[originally sent to the subscribers of the subversive underground newsletter the week of Jan 1st, 2006]
SUCCESS AND FAILURE by keith giles
While we prepare to launch our new house church adventure here in our community, I realize that part of the process involves a new way of thinking about success and failure.
One morning, a few weeks ago, I was sitting in our den, drinking my cup of coffee, and trying to think clearly about how we’d start our house church here, what it might look like, how we might begin.
There are various ways for us to start. We’ve tentatively picked a date later this month where we’ll invite a few friends over to our house and explain our vision to them. Some will come to support us, to hear our plan, some to pray for us, others may actually decide that they also want to take a turn at being church in this way and come with us when we have our first meetings in February.
Still, there is an element of missional life surrounding our calling here in this specific house and in this exact neighborhood. Already we are making friends with the children in this community. As these kids get to befriend our own two sons, we are slowly getting to know their families. It’s actually kind of cool that, to this point, it’s mainly been our boys who have been living the missional life here, as we coach them and play off of their lead.
As I was thinking about this house church ministry, I began to wonder about how we’d know if we were being successful or not. At first I thought success might be a house full of people meeting every week here in our den, praying, worshiping, serving others and getting to know one another. Honestly, that’s what I think I’d want to be able to show to another pastor down the road if I was ever asked, “How are things going with that house church?”
Then I realized that this was a very traditional church way of measuring success. Bigger must be better, right? Growth must signal the favor of God on something, and if it’s not large then maybe something’s wrong with you.
I’ve made a conscious choice to reject this sort of measuring stick. Yes, healthy things grow, but growth doesn’t always have to be outward. Sometimes a tree grows faster and larger beneath the ground, as roots are spreading and nourishment is flowing into the trunk, limbs and branches. Growth can be measured by how deep a single person is growing in their relationship with Jesus, or in their understanding of the Gospel.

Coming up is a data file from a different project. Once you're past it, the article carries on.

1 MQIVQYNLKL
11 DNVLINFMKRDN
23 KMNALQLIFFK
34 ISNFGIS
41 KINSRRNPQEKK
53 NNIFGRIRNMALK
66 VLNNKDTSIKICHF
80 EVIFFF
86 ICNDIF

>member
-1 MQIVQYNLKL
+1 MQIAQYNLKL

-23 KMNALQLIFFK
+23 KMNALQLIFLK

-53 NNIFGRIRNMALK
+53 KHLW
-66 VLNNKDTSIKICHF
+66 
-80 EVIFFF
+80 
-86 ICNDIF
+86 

So, it was then I realized that success for us, in this house church ministry, was simply about following through with everything that God had been saying to us to this point.
As long as everyone in this community around us knows that we love them and that God loves them, no matter what, we’ll be successful. Even if only one or two people attended a weekly meeting in our home, we’ll be successful. In fact, even if no one came to our weekly meetings, we’d still be a success as long as the people in our cul-de-sac knew that we actually cared for them because we had demonstrated the love of Jesus in tangible ways.
Early in the process of our responding to the call to start this house church, I had a conversation with a friendn of mine about what we were doing. He told me he was disappointed that we would leave the traditional church to do this because we had so much potential. That and he was pretty sure that once we started this thing we'd quickly fall on our faces and fail to do what we hoped to do.
I can remember my response, mostly because it was unrehearsed and seemed to come from somewhere other than my own brain. I said, "For us, to decide not to do this just because it looks difficult, or because we're afraid, THAT would be true failure to us. And if in ten years we've got the same five people sitting in our living room, living out this vision together, sharing life and giving all of our tithe to the poor, serving others and enjoying community, then for me that would be success."
This new definition of success demands a longer term vision for us than how things look a year from now, or how many people we have coming and contributing to our house church. In this new definition of success, all that matters is that we are following through with our calling to love God, love others and to express the love of Jesus in our everyday lives.
Sure, I would love to speak at a conference a year from now and tell the inspiring story of how we touched a hundred lives, outgrew our living room, spawned three new groups out of our first group, and established lasting ministry in the community around us.
Maybe one day I will get to share that story, or maybe I’ll simply be able to tell the story of how our family shared life with a few of the families on our street and allowed the Holy Spirit to direct us as we showed the love of Jesus to them.
Either way, this is God’s project, not ours. He will direct us and lead us. He will be the one who builds this church here in our home. We’re only the hosts and the servants who open the front door, and our own lives, to invite those He calls inside.